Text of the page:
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Monday, 17 October 2016

Three Peaks - A Blue Mountains Challenge

I pedaled frantically through the streets of Sydney with no regard to the precious glycogen stores I was burning through. I had stayed at the party for too long, and now had only fifteen minutes to reach the train station six kilometers away. I dashed onto the 10pm train with minutes to spare, regretting the adrenaline overload that would prevent me from getting any valuable sleep before I was to embark on this epic journey. At over 90 kilometres and 5000 vertical metres of climbing, The Three Peaks challenge is a true test of physical and mental stamina, involving a committing element of remoteness and off-track navigation in the mix. Since the 1960s, the challenge has forged legends and broken souls and remained a classic in Blue Mountains lore ever since.

At a stroke past midnight I rode through the flickering lights of Katoomba’s nightlife, ditched my bike at the official start on the Narrowneck Plateau, and set off into the darkness. Solo, onsight.

Heading out from Katoomba at midnight, excited about what is to come...
Jogging along the mind-numbing 10km stretch of gravel road along the Neck, it wasn’t long until the natural urge to sleep began to gnaw away at me. Even the prickly road side seemed a tempting place to lie down. Soon after 2AM, a toilet block at the end of the road came into my headlamp beam. Out of the cold wind, I curled up on the concrete for ten minutes to recharge, before topping up my electrolyte supply with potent energy drink and popped a 100mg caffeine pill, resolving to push on through the night.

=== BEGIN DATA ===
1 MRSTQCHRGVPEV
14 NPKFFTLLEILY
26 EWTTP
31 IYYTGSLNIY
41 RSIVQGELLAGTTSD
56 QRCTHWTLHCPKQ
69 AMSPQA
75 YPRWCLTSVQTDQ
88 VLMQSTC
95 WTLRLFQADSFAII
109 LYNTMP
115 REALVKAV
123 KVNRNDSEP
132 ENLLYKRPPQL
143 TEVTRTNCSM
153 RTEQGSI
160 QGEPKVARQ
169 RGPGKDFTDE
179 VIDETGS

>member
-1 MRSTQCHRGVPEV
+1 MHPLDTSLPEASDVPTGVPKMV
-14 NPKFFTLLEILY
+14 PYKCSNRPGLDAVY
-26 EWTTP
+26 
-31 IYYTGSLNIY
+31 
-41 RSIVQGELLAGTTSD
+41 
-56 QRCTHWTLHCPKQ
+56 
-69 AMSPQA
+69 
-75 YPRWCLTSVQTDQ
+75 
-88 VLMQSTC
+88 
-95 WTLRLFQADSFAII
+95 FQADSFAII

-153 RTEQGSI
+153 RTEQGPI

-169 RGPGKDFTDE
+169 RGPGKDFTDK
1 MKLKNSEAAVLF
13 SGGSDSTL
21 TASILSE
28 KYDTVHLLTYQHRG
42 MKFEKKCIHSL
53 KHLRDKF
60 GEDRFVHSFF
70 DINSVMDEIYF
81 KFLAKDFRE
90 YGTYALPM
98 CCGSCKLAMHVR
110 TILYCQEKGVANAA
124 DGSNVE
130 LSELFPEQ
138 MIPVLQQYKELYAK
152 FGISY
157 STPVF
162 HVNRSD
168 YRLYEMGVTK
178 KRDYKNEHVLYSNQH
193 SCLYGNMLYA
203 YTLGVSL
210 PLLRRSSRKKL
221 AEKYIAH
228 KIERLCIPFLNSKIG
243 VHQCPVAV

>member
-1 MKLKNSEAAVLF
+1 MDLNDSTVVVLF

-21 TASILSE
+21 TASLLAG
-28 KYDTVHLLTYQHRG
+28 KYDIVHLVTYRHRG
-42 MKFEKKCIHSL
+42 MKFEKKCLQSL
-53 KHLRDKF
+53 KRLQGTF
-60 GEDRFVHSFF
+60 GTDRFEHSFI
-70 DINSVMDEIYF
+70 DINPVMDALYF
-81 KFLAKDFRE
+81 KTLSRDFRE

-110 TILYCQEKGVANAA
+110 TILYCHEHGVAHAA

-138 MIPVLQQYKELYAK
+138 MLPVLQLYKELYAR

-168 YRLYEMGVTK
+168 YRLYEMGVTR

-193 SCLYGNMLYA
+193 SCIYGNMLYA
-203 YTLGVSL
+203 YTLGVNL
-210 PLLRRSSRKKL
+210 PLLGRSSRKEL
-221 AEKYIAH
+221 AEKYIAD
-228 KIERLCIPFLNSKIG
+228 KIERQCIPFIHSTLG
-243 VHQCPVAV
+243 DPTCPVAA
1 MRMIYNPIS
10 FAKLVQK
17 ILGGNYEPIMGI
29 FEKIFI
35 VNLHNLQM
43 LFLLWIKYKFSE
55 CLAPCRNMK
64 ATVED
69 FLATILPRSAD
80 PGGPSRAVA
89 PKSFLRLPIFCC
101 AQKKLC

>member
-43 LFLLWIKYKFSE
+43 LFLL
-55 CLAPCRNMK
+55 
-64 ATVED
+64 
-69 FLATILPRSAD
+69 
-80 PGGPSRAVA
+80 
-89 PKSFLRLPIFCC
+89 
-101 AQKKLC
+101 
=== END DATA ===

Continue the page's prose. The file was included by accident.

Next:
I would need to be alert as a dropped off the Narrowneck buttress, descending steep rocky trails, and down-climbing a vertical cliff thanks to the ancient Tarros Ladders – iron rungs and spikes cast into the sandstone. After that brief excitement I was well and truly awake for the long undulating trail traversing the Wild Dog Mountains. Running alone through the bush at night can become lonely, so I cranked up the music to keep my spirits high. But every so often, a loud rustling from within the bush would break through the head-phones and startle me. Kangaroo, wombat, wild dog? In my caffeine-induced sleep-deprived trance, my mind was taking me for a wild ride.

Mt Yellow Dog, nearing the end of a long caffeine-induced night
I checked my watch on Mt Yellow Dog, 5AM. Dead of the night. But the exhilaration of the Yellow Pup Ridge descent to the Cox’s River pumped much needed adrenaline through my veins, and as the river came into view so too did the first glimmering of dawn. Here many choose to rest as their first stop, but I decided instead to down a bag of muesli and start up the long Strongleg Ridge to Cloudmaker, and crash when the time came. Sure enough, as the sun rose on me atop Mt Strongleg, I fried instantly, and collapsed on the trail, sprawled out flat on the bush floor.